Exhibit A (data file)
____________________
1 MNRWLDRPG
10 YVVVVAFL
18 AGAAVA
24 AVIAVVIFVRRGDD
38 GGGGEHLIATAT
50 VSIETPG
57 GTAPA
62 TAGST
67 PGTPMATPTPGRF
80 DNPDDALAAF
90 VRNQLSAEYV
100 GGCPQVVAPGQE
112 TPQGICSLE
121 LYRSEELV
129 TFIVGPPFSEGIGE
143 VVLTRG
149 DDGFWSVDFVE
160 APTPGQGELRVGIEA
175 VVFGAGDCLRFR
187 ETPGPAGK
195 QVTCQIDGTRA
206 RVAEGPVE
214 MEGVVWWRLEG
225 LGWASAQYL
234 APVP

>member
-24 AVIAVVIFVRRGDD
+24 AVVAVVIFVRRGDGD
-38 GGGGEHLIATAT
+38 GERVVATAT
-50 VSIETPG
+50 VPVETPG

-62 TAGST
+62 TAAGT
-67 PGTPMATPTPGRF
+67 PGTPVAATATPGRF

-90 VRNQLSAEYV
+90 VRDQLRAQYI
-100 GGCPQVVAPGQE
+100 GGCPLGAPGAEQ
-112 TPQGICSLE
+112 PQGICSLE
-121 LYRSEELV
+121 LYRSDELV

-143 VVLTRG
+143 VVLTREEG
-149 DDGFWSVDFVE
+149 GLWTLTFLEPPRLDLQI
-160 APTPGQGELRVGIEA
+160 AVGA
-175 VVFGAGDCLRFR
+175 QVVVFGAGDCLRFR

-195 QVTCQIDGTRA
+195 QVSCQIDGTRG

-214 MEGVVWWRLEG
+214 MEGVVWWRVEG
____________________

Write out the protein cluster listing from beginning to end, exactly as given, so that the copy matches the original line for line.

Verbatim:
1 MNRWLDRPG
10 YVVVVAFL
18 AGAAVA
24 AVIAVVIFVRRGDD
38 GGGGEHLIATAT
50 VSIETPG
57 GTAPA
62 TAGST
67 PGTPMATPTPGRF
80 DNPDDALAAF
90 VRNQLSAEYV
100 GGCPQVVAPGQE
112 TPQGICSLE
121 LYRSEELV
129 TFIVGPPFSEGIGE
143 VVLTRG
149 DDGFWSVDFVE
160 APTPGQGELRVGIEA
175 VVFGAGDCLRFR
187 ETPGPAGK
195 QVTCQIDGTRA
206 RVAEGPVE
214 MEGVVWWRLEG
225 LGWASAQYL
234 APVP

>member
-24 AVIAVVIFVRRGDD
+24 AVVAVVIFVRRGDGD
-38 GGGGEHLIATAT
+38 GERVVATAT
-50 VSIETPG
+50 VPVETPG

-62 TAGST
+62 TAAGT
-67 PGTPMATPTPGRF
+67 PGTPVAATATPGRF

-90 VRNQLSAEYV
+90 VRDQLRAQYI
-100 GGCPQVVAPGQE
+100 GGCPLGAPGAEQ
-112 TPQGICSLE
+112 PQGICSLE
-121 LYRSEELV
+121 LYRSDELV

-143 VVLTRG
+143 VVLTREEG
-149 DDGFWSVDFVE
+149 GLWTLTFLEPPRLDLQI
-160 APTPGQGELRVGIEA
+160 AVGA
-175 VVFGAGDCLRFR
+175 QVVVFGAGDCLRFR

-195 QVTCQIDGTRA
+195 QVSCQIDGTRG

-214 MEGVVWWRLEG
+214 MEGVVWWRVEG